But Michael was too shocked to yell. He sank into a chair from the nearby breakfast nook and just stared at Cameron.

“I just don’t understand why you don’t want me near my girls,” he finally whispered. “I’ve been a good dad. I’ve worked hard at it. I’ve supported you. I’ve never undermined you – and you can’t say that I have. But the only reason I have Toby is that she forced the issue. What have you got against me being with my own kids?”

.”They’re my girls, Michael.” Cameron sniffed and shrugged. “When you ran out on us-”

“I didn’t run out on you,” Michael growled, almost getting up. “You pushed me away. Just like you’re doing now. And I’ve wondered for a long time just how much of that really was about my career. Or was my career just a handy excuse to keep me away from my daughters? And for what reason? What?”

“It’s complicated, Michael,” Cameron’s eyes filled with tears and she sat down across from him, but looked everywhere else. “I’m not even sure I understand what all is involved or where I’m coming from. It’s just… Last spring when this all came up and Merilee asked me to go with her on her sabbatical trip, things just started to happen.”

“Happen? With what?”

Cameron looked down at her fingernails. “With me and Merilee. We’ve always been friends. But we’ve gotten really close over the past couple months. I mean, like, you know.”

“You mean, like…” Michael frowned, then suddenly realized. “You mean like gay?”

“I don’t know!” Cameron cried. “I mean, really, when I look back, it’s what makes the most sense. After we split, I never dated. I kept saying it was because I didn’t want to upset the girls, or that I preferred being with them. But I had no problems going out with my friends and leaving them. And you know I hardly dated before I met you. I kept telling myself it was because I was waiting for the right guy, but then I go and marry someone who was going to do exactly what I didn’t want.”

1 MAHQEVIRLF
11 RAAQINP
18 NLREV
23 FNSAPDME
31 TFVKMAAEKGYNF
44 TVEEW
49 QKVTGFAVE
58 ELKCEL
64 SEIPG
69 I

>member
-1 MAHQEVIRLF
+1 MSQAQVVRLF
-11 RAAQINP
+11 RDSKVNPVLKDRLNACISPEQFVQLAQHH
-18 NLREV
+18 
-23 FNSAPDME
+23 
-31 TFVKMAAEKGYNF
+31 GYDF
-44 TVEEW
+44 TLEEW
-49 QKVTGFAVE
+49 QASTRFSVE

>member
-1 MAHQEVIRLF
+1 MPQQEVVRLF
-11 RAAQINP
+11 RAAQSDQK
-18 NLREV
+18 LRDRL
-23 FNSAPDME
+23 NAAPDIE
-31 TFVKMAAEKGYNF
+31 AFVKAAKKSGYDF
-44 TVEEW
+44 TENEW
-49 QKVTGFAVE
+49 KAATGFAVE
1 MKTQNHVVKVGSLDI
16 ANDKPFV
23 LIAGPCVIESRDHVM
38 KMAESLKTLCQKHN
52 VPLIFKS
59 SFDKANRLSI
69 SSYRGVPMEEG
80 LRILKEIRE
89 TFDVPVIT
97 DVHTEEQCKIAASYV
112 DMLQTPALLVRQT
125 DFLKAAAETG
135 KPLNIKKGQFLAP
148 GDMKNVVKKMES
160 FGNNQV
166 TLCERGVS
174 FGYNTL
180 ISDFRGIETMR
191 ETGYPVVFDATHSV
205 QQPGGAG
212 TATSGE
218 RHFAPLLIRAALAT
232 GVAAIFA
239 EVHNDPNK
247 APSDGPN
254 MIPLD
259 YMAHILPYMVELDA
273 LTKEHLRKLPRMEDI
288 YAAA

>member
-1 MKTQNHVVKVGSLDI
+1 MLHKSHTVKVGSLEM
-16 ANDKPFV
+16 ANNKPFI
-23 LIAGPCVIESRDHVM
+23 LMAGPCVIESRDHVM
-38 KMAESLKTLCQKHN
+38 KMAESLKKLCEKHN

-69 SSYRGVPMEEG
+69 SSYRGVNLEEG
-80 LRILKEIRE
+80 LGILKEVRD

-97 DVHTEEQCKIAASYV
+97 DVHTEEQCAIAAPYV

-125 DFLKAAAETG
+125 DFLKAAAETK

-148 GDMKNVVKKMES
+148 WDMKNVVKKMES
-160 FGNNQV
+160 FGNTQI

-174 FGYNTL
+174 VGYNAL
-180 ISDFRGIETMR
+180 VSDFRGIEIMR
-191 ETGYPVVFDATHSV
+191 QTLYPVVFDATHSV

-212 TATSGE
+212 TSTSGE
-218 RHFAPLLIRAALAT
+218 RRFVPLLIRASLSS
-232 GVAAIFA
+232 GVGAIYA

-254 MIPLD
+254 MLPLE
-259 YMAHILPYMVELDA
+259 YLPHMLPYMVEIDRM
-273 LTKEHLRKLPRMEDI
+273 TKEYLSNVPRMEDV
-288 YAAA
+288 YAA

“My mom kind of pointed that one out,” Michael said softly. “But I guess I was too taken with you at the time to really pay attention.”

“You know, the funny thing is, when I was a kid and dreaming about raising my own family, there was never a dad around. It’s almost like I didn’t want one to be.”

Michael nodded and squeezed his eyes shut. “In other words, all that’s happened, shutting me out, is because you don’t want to share the girls.”

“Well, I…” Cameron looked around the kitchen. “I guess maybe you’re right. I love my life here. I love having my babies. And now they’re almost grown and I get to have another life. I guess I’m having a little trouble letting go.”

“A little?” Michael sighed.

“Listen, the girls don’t know about Merilee and me yet. We’re not even sure what we’re about yet, so we don’t really know what to tell them. It caught both of us off guard.”

“Okay. That’s up to you guys. But about Jodi’s school. I’ve got a perfectly good one-”

“No! Please!” Cameron looked at him for the first time, pleading instead of angry. “Merilee really wants Tiffany to go to Seaton – it’s a family thing. And I don’t want to have to make Jodi chose between you and Tiffany. And – I’m sorry, Michael, but Jodi was really looking forward to not having Toby around. Please? Can you trust me on this one?”

“How about I talk to Jodi first? But…” Michael paused and patted Cameron’s arm. “I get what you mean about Toby. She does kind of suck the air out of a room.”

“She’s her father’s daughter,” Cameron said with a tiny laugh.

Michael nodded. “At least we’ll be in the same time zone for a change.”

He left the house shortly after.

Episode 124 – Sharon and Karen React

Back in Washington, DC, Sharon and Karen were watching the show in Karen’s office, and as a diaper commercial played, both women groaned.

“Why are you groaning?” Sharon asked. “Michael made you out to look like mother of the year.”

“Now I have that live up to!” Karen cried. “I can’t afford to look like a martyr. Why where you groaning?”

“Michael mentioned Jodi’s name on the air,” Sharon said. “And mine, too, but that’s not as big a deal.”

“Try no deal at all,” Karen said. “What’s the big deal with saying Jodi’s name?”

“Oh, come on. You know how shy she is. She’ll flip. She hates it when people find who her dad is.”

Karen frowned. “I thought Jodi got on with her dad.”

“Jodi adores him,” Sharon answered and sighed. “This isn’t about that. I love Michael, too, but I hate it when people find out he’s my brother.”


Sharon shrugged. “When people find out you’re related to a celebrity, they get weird. They can’t help it. But it’s like suddenly the whole relationship is about your relative and not about you. It used to drive me nuts. And it’s even harder for Jodi because she hates the attention.”